Organic Consumers Association

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GMOs, Silver Bullets and the Trap of Reductionist Thinking

For Related Articles and More Information, Please Visit OCA's Genetic Engineering Page and our Millions Against Monsanto Page.

Against my better judgment, I'm dipping my toe into the genetically modified organism debate.

These are rough waters. GMOs seem to polarize people more than almost any other topic, including evolution or climate change. And the debates around GMOs - especially whether they are safe to eat or safe to grow - can get very fierce. While it takes a lot of effort, I try to stay open-minded on the topic, because this isn't a simple black and white issue.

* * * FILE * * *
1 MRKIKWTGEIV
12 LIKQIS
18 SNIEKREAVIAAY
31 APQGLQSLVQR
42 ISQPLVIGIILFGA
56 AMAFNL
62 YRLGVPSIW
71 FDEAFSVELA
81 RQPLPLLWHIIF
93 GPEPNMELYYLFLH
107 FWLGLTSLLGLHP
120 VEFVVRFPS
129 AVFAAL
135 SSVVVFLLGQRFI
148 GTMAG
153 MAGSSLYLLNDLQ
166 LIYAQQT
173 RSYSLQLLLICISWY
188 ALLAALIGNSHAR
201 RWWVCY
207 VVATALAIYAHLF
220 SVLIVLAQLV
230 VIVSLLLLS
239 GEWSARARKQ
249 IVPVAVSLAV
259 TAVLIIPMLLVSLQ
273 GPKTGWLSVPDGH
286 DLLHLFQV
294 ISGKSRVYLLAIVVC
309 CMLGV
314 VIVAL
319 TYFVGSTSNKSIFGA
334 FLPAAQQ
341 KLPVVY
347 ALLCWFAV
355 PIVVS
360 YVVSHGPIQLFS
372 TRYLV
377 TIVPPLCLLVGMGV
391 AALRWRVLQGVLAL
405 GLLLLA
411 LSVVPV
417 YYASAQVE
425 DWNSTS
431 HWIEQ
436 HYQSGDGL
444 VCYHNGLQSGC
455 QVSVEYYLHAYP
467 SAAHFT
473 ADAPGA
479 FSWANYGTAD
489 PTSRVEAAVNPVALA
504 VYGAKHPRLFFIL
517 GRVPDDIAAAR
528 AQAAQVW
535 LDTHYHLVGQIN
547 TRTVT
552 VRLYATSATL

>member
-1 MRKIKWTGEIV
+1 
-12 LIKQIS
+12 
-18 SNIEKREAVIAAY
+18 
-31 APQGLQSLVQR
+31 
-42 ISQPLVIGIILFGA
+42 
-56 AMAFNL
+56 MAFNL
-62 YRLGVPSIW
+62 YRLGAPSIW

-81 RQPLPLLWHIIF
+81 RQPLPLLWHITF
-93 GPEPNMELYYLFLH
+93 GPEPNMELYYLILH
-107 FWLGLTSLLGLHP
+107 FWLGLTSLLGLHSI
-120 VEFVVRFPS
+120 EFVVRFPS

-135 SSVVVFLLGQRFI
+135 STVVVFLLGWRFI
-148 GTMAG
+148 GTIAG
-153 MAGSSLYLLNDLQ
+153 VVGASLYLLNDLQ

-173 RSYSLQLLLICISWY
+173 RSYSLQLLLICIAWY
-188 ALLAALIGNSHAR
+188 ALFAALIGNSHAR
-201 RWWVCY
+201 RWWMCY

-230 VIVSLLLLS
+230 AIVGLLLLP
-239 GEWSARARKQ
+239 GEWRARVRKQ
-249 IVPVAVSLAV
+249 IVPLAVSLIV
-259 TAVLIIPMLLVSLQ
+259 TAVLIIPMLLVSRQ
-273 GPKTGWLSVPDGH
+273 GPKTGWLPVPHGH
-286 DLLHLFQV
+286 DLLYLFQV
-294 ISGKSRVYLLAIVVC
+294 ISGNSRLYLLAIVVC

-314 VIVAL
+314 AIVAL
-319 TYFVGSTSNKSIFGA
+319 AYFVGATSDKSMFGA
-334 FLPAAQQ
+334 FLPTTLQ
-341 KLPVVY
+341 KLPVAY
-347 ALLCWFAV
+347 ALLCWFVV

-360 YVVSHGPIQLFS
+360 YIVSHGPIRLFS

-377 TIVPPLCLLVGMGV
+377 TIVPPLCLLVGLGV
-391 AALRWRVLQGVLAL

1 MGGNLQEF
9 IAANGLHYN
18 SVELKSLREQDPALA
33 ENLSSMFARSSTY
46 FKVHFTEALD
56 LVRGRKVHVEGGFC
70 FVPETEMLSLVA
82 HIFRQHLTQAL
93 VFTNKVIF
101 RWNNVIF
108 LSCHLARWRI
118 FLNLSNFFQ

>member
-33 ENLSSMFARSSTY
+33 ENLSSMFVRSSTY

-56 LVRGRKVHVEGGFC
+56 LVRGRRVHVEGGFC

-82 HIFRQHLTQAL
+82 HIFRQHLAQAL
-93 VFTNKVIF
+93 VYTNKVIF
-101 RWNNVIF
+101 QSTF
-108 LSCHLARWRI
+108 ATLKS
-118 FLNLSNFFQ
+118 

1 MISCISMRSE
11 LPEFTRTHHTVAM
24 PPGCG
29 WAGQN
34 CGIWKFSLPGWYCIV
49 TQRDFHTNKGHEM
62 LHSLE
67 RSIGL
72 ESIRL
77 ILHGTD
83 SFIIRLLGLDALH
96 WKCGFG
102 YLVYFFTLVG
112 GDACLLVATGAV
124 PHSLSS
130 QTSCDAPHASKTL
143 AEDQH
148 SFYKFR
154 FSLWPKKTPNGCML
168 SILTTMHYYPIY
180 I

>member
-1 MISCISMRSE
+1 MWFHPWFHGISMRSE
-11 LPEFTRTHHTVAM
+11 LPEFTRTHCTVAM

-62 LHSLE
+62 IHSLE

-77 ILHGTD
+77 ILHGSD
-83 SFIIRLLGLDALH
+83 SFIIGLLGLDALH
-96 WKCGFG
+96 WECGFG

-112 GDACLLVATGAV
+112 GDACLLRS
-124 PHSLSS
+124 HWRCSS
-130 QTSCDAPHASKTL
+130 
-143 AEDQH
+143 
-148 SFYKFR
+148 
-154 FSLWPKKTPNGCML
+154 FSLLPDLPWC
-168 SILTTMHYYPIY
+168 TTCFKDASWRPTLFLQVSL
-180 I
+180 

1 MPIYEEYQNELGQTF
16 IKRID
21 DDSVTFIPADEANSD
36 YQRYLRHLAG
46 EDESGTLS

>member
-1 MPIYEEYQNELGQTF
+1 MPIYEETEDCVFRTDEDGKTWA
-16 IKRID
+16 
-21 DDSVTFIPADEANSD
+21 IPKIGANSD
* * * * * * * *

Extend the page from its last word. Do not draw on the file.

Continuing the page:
But it should be obvious to everyone that the use of GMOs in agriculture - so far, at least - has come with some big problems. Even strong GMO proponents, if they stop and think about it, would have to acknowledge that important difficulties have arisen.

From where I sit, the biggest problem associated with GMOs isn't the technology per se; it's how they've been deployed. Despite early promises, as GMOs move from lab into the real world, they end up being very disappointing.

In theory, GMOs sound very useful. They are supposed to help us "feed the world" because they will improve food security, dramatically boost crop yields, combat weeds and pests using fewer chemicals, make crops more nutritious, and have tremendous benefits to society. But have they?

No. Not really.  
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